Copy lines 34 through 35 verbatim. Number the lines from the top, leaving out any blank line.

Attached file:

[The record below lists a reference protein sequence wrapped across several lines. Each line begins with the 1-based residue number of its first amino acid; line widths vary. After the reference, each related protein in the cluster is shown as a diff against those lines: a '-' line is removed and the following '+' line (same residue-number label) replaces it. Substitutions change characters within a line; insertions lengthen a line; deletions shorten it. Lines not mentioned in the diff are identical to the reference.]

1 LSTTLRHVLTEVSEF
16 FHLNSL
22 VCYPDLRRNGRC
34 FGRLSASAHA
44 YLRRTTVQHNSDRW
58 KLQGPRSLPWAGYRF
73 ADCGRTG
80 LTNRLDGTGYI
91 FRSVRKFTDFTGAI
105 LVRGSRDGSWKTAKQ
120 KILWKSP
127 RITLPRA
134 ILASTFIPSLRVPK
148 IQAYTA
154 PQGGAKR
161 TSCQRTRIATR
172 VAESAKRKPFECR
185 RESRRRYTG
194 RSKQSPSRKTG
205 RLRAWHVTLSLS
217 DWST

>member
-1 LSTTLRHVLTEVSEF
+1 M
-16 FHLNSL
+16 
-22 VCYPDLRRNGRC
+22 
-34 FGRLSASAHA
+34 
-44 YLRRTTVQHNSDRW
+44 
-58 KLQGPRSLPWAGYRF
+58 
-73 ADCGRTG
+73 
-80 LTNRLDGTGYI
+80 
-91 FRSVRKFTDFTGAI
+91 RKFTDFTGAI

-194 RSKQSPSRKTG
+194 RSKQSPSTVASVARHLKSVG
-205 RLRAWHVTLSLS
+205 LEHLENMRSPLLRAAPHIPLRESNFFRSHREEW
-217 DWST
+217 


-58 KLQGPRSLPWAGYRF
+58 